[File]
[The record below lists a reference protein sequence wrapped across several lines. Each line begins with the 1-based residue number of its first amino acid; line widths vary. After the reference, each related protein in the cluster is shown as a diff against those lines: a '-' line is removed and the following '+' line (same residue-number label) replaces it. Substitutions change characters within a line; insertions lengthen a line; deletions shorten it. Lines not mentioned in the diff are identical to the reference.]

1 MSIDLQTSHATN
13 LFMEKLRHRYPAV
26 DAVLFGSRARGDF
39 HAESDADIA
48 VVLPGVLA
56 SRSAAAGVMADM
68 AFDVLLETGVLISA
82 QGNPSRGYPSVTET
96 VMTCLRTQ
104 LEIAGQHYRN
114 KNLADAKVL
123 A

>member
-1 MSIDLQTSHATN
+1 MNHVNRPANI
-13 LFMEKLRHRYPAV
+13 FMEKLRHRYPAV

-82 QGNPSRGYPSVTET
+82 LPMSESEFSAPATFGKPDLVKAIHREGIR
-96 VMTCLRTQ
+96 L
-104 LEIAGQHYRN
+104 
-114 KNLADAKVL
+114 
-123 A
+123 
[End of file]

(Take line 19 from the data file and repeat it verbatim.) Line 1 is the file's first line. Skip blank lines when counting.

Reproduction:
-82 QGNPSRGYPSVTET